• Art
  • Art

Museums in New York City were given the green light to reopen at limited capacity on Aug 23. Although family attractions such as The Museum of Natural History and The Met started welcoming back visitors, most of our favorite children's museums only remain active online. However, the Children's Museum of the Arts just announced its plans in a Sept 18 newsletter.  "After evaluating options to reopen safely, we have made the difficult decision to stay closed for the remainder of the year," the note read. "Though our doors remain shut, we are more dedicated than ever to pursuing our mission of providing transformational and accessible arts opportunities through online content and programs." There are still plenty of ways to enjoy the best of the attraction: Art pods, parent workshops and virtual kids' classes are some of the offerings that'll keep the creative juices flowing this fall. No matter your little artist's interest, CMANY has the perfect fit, from its graphic novel club to animation and character design, among other cool after-school programs. Check them out! You can stay up-to-date on kids' museum reopening plans at Time Out New York Kids.  Most popular on Time Out - NYC DOE reaches a new decision about the return to school- The NYC School Calendar for 2020-2021- A drive-thru fair food festival headed to New York this fall- The Great Jack O’Lantern Blaze is opening a second location this year- The best apple picking NY kids and families love Get us in your inbox! Sign

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Summer vacation is practically in the rearview mirror, so now is the time for kids to soak up that last bit of freedom.  Plus, there are a few end-of-season perks to enjoy. Some of NYC's best family attractions are offering free and discounted admission for students before the first day of school on Sept 21. Count us in! “Arts and culture are a critical part of New York City’s social fabric, and we thank these organizations for providing our kids with safe, educational activities before schools open next week,” Mayor Bill de Blasio said during his Sept 14 press briefing.  Making day trip plans? Here are the participating institutions, according to the city's website:  American Museum of Natural History: The museum welcomes NYC schoolchildren and their caregivers back, with a hall to visit for every grade and every age. Tickets are pay what you wish for NYC residents. Reserve on their website: https://ticketing.amnh.org/#tickets. Metropolitan Museum of Art: The Met is welcoming students and caregivers back to both their main building on Fifth Avenue, and to The Cloisters. For NYC residents, admission is pay what you wish. Closed to the public Tuesdays and Wednesdays. Reserve a timed ticket on their website: https://engage.metmuseum.org/reservation. Morgan Library and Museum: The Morgan Library & Museum is providing free tickets to school-aged kids aged 18 and younger and their caregivers on September 16, 17 and 18. Advance reservation required. Families can email tickets@th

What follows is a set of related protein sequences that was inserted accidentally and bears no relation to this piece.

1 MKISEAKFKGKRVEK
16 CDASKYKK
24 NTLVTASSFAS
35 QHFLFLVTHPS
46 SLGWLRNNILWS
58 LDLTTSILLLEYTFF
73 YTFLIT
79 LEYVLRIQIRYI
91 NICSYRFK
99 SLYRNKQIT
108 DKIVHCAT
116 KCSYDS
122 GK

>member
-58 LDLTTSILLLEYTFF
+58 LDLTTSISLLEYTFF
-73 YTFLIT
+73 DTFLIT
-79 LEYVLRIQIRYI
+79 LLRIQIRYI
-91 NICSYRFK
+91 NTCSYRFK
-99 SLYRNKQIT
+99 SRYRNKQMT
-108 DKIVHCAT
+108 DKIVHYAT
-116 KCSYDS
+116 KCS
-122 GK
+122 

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Update: You can snag 50 percent off a child's ticket (with the purchase of one adult ticket) when children where their costumes to Boo at the Zoo. Use "COSTUME" at checkout to claim the offer.  In a spooky state of mind? You're not alone.  Tickets have just gone on sale for the Bronx Zoo's annual Boo at the Zoo festival, and this year's celebration is chillingly wicked—in a good way!  Thursday through Sunday from Oct 1 to Nov 1 is your chance to revel in the Halloween fun, from magic shows and pumpkin carving demonstrations to mind reading and trips through the spooky extinct animal graveyard. Each day, animal-themed costumed stilt walkers and Halloween animal puppets will put on a "MASKerade" while the Wildlife Theater will pull out all the stops with performances in Astor Court.    Photograph: Courtesy Julie Larsen Maher   Like other family attractions, the Bronx Zoo had to make some adjustments to this year's festivities, but that certainly doesn't mean Halloween is canceled—far from it. All guests 3 and up are required to wear a mask and social distance when on the grounds. Additionally, advanced tickets are required before attending and reentry is not permitted. A full list of health and safety guidelines is available on the zoo's website.  You can snag tickets online ($39.95 adults, $29.95 children ages 3–12) and map out your other fall activities. We suggest apple picking, checking out Six Flags' new HALLOWFEST and, of course, marveling at the pumpkin artistry on dis